In conclusion I wouldn’t say the most I got out of this unit was a strategy or new form of writing but a mindset that will better motivate me to work. If something is uninteresting, make it interesting and put in the needed work to receive a good grade. I realize that writing a long essay isn’t enough, and people can tell when you aren’t confident in your work or know what you talk about. However, by keeping the mistakes I’ve made in unit one In mind, I’ve been able to utilize it in units two and three. Hopefully this does stick with me throughout college, and i Canute it to better my writing and get my creative juices flowing. I do believe I’m a talented writer, but it’s only as good as I allow myself to make it.


Unit 1:

A discourse community is a group of people that come together with a shared goal in mind and an attempt to accomplish the same thing. However not every community is a discourse community and can’t be classified as such, an agreed upon set of values and goals must be shared. Oftentimes discourse communities have sayings or actions that are specifically for that community and also stem from that community, used as a form of inter communication between its members.


       Growing up in a West Indian household, not only did my family speak patois around us (which is essentially just broken English used in Jamaica) but they also spoke gypsy. Gypsy was a made up language that was made in Jamaica so adults could talk about stuff around kids without the kids understanding what it means. Needless to say my family used this often and other kids at my school’s parents also used it around them. When I reached my senior year of high school my family decided to teach me Gypsy and how to use it and understand it in everyday conversation. For the sake of this paper, I’ll explain what Gypsy is and let you in on a West Indian secret. Essentially how it works is you replace the first letter of every word with millip and add an A at the end. So for example if i were to ask you “what’s the weather like outside”, in Gypsy it would be said as “miliphatsa milliphea millipeathera millipikea millipoutsideq”. Written out it can obviously be deciphered if you know what to look for, however using it out loud in a fast conversation definitely would catch a lot of people off guard as it did many of us growing up. This became a language my Jamaican classmates and I would use often, to the point where people thought we weren’t actually communicating and just made random sounds whilst pretending we were speaking another language. I even got to teach some of my other Jamaica classmates how to use Gypsy, and soon enough they started speaking it fluently.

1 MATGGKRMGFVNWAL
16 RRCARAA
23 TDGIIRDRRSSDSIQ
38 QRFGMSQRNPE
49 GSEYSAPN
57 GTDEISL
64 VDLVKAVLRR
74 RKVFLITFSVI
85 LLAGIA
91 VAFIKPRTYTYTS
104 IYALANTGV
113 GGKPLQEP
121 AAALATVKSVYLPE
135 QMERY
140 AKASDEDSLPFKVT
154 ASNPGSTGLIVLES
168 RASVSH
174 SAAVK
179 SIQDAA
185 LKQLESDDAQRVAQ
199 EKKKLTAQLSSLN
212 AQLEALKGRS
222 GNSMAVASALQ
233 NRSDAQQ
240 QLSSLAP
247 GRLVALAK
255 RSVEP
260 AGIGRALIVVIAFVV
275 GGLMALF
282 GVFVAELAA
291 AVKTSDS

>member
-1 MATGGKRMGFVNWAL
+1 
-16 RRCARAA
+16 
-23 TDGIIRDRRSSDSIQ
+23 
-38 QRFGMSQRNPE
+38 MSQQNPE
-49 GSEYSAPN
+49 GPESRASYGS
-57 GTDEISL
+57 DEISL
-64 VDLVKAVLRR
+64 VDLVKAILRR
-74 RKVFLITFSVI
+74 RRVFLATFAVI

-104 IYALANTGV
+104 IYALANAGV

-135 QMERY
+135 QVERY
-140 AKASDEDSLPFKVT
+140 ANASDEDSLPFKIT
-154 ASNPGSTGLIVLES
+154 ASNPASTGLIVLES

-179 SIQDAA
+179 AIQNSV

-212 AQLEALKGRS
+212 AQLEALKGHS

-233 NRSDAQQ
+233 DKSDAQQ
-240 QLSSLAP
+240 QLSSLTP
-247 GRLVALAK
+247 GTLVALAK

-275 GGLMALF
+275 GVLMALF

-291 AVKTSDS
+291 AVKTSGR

There was some unspoken communication between all of us that we would never teach anyone outside of our culture and community how to use Gypsy, one because it wouldn’t be personal to us anymore and two because if everyone learned how to speak it then we would have no use for it at all. And between the few of us (about 7 or 8 other kids), this was our best way to communicate with each other out loud without others budding in. I recall this one time i was in my theater class close to  around Christmas break and due to the fact that it was our last period everyone was drained especially our drama teacher who was nitrous for having a bad attitude even with the energy she lacked today. We were about 15 minutes into a lecture on Greek theater and Thespis when a group of 5 students walked into class late with no late pass and no excuse as to why they showed up at the time they did. I’m close friends with one of the kids and i turn to her and ask her a whispered voice why she was late in Gypsy and we had an a tire conversation about the fact they had went to the cafeteria to get snacks and stuff from the vending machines and that they didn’t want to come to class but had to because they couldn’t stay in the staircase that was usually known for being a hangout spot for students.